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For a century X-ray crystallography and NMR were the only tools for three dimensional structural determination of macromolecular complexes. Due to new advances in Cryo-electron microscopy (Cryo-EM) there is a new tool in this process for scientists to use which is gaining increased interest and popularity. The most significant work done with the Cyro-EM technique was the achievement of a 3.4 Å resolution structure of a mammalian TRP channel (TRPV1)(1) and a 4.5 Å gamma-Secretase membrane embedded aspartyl protease.(2) This innovation broke the side-chain resolution barrier for membrane proteins without crystallization.
 
As Cryo-EM becomes more widely used some of the additional challenges also become apparent. One of the most evident concerns when working with membrane proteins is that they require a solubilizing and stabilizing agent, which is usually a detergent.  Adding detergents into the equation allows the membrane protein to oscillate and could introduce structural variations which are not immediately seen when localized in a membrane. Another challenge is that when detergents are used, they affect water surface tension and the thinness of the ice when flash frozen during the Cryo-EM preparation process.  
 
Anatrace offers a solution to both concerns by offering an amphipathic polymer, Amphipol A8-35, to be used in place of a detergent. Amphipol A8-35 binds tightly to the transmembrane portion of the protein, which allows the protein to remain soluble and stable in buffers(2). Additionally, an Amphipol-stabilized membrane protein lacks excess free, non-associated, Amphipol molecules in the buffer which can become a major challenge when working with detergents(3). Amphipol A8-35 conformationally restrains membrane proteins as well as reduces pressure on water surface tension leading to thinner ice buildup during the nitrogen flash freezing process required for Cryo-EM.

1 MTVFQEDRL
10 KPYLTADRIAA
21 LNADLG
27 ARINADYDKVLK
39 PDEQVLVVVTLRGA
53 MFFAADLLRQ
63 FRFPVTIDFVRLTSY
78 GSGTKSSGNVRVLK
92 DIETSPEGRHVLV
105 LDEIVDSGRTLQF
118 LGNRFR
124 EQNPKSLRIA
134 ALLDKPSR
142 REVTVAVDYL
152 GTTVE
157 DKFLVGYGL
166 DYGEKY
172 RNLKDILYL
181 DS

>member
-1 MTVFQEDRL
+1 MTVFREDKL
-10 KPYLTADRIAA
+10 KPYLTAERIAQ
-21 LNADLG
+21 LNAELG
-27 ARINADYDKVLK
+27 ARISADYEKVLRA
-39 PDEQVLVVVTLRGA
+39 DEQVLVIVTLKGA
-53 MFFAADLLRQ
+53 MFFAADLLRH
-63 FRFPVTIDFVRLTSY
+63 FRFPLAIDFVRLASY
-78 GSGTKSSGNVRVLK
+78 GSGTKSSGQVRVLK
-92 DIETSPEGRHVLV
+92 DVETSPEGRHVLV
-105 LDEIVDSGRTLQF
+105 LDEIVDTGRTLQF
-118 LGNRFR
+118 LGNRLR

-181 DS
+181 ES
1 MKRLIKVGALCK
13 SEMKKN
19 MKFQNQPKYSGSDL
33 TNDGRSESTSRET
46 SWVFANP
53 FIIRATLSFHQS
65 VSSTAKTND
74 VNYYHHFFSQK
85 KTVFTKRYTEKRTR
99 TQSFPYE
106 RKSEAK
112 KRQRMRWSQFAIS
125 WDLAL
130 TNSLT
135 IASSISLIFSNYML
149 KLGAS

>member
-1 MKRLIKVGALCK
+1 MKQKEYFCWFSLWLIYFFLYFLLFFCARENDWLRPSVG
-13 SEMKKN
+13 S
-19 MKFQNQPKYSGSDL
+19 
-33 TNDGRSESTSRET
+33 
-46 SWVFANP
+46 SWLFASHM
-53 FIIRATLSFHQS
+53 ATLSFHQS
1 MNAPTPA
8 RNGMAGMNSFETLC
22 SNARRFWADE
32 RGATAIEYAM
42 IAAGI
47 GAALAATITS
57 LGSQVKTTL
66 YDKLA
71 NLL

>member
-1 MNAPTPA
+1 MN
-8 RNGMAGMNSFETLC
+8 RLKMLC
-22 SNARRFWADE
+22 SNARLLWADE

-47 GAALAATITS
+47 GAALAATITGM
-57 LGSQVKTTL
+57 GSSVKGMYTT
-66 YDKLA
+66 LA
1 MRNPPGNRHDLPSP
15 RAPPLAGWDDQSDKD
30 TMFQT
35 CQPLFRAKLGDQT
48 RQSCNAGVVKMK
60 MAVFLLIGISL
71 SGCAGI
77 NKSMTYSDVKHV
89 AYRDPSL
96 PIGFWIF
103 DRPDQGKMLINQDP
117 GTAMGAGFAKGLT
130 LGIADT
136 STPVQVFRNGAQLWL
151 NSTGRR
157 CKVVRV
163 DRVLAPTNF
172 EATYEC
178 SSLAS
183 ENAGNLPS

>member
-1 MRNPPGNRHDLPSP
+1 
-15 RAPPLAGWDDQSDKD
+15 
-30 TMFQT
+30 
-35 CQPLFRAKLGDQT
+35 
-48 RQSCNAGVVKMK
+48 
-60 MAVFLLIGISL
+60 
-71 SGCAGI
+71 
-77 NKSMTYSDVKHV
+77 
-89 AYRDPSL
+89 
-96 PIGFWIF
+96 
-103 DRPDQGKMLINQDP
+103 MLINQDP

Anatrace Amphipol A8-35 should be your first choice when using Cryo-EM for solubilizing and stabilizing membrane proteins in three dimensional structural determination.
 
 
References:         
  1. Liao, M., Cao, E., Julius, D. and Cheng, Y. (2013) Nature 504(7478), 107-112.
  2. Lu, Peilong; Bai, Xiao-chen; Xie, Tian; Yan, Changye; Sun, Lingfeng; Yang, Guanghui; Zhao, Yanyu; Zhou, Rui; Scheres, Sjors H. W.; Shi, Yigong; (2014) Nature  512, 166-172.
  3. Cvetkov, T. L., Huynh, K. W., Cohen, M. R. and Moiseenkova-Bell, V. Y. (2011) J. Biol. Chem. 286(44), 38168-38176.
  4. Flötenmeyer, M., Weiss, H., Tribet, C., Popot, J. L. and Leonard, K. (2007) J. Microsc. 227(Pt 3), 229-235.
  5.  Zoonens, M. & Popot, J.-L. (2014). Amphipols for each season. J. Membr. Biol., DOI 10.1007/s00232-014-9666-8.
  6.  Huynh, K. W., Cohen, M. R. & Moiseenkova-Bell, V. Y. (2014). Application of amphipols for structure-functional analysis of TRP channels. J. Membr. Biol., DOI 10.1007/s00232-014-9684-
     
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